In Part 1, we survived an arduous journey to Taormina for the first leg of our two-week Sicily-Southern Italy tour. We learned about the city’s discovery, its shames (eliminating Jews), and folklore stories woven into today’s culture, from pinecones to pottery heads of planted basil.
what we did:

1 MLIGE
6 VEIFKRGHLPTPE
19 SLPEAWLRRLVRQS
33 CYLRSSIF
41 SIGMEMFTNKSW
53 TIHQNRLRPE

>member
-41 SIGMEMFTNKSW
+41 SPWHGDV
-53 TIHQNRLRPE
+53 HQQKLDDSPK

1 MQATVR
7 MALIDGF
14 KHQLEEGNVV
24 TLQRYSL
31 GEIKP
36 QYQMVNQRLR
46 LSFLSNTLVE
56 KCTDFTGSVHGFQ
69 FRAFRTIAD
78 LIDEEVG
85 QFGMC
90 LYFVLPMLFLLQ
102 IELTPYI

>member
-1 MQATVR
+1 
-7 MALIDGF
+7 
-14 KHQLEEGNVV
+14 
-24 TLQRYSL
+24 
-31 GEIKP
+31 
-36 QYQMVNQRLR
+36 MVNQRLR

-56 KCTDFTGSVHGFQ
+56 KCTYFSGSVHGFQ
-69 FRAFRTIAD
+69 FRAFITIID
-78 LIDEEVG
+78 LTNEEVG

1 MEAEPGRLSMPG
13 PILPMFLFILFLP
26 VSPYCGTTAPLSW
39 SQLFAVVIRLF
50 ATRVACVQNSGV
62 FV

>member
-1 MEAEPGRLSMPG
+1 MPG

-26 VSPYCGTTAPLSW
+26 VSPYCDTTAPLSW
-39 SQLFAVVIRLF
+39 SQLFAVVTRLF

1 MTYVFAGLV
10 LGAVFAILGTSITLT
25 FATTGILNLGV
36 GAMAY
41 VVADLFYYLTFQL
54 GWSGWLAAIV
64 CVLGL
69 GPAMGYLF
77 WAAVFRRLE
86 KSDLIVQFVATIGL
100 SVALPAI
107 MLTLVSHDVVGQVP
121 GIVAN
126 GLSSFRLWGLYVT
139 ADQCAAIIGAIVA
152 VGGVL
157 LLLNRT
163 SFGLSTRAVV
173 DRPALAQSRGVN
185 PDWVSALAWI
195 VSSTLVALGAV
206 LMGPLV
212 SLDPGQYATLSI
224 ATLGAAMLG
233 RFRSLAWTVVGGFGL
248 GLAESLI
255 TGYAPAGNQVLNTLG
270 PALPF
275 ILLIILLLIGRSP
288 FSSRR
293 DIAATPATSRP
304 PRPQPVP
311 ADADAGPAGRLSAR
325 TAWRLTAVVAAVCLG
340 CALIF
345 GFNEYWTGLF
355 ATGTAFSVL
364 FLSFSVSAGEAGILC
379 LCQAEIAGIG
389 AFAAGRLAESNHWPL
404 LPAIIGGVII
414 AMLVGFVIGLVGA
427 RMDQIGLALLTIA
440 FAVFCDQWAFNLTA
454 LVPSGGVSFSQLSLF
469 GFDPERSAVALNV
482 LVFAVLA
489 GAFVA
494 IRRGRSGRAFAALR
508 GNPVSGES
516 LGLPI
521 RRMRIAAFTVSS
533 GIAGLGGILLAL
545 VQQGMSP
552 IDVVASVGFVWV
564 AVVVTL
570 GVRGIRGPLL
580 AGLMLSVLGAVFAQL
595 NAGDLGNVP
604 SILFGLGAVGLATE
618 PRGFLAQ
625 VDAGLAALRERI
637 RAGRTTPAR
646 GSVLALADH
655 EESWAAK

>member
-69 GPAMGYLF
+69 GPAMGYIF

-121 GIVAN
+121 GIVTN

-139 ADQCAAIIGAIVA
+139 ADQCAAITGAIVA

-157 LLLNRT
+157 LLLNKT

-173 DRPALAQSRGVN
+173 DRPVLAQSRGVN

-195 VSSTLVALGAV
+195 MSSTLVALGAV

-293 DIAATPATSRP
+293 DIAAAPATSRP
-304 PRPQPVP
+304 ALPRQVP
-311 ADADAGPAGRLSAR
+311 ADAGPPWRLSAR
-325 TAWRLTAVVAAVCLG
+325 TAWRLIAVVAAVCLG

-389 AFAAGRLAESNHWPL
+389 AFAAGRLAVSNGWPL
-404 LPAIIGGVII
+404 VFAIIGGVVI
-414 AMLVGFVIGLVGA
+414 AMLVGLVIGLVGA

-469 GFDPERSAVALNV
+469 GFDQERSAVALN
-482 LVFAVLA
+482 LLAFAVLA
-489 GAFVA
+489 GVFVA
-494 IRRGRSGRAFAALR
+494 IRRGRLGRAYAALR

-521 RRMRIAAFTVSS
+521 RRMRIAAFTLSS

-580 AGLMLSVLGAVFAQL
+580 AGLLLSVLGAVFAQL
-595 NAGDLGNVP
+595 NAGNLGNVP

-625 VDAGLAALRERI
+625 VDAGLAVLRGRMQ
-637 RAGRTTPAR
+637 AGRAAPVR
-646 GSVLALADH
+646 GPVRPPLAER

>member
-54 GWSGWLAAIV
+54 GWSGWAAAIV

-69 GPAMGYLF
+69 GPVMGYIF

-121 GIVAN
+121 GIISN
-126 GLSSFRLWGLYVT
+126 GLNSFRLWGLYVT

At the top of the pedestrian-only hill from our hotel, Eurostars Monte Tauro, is the serenely peaceful Parco Florence Trevelyan. The beautiful public gardens were originally created as a private park by Lady Florence Trevelyan Cacciola, a Scottish noblewoman married to the mayor. She styled her sanctuary as a typical English garden with an infusion of colorful varieties of flowers and plants from all over the world, but it was her passion for ornithology (bird watching) that inspired many of the park’s fanciful brick structures. The one most used as a backdrop for photos is called “The Beehives”. Taormina’s government now maintains the quiet manicured respite overlooking Mt. Etna and the coastline.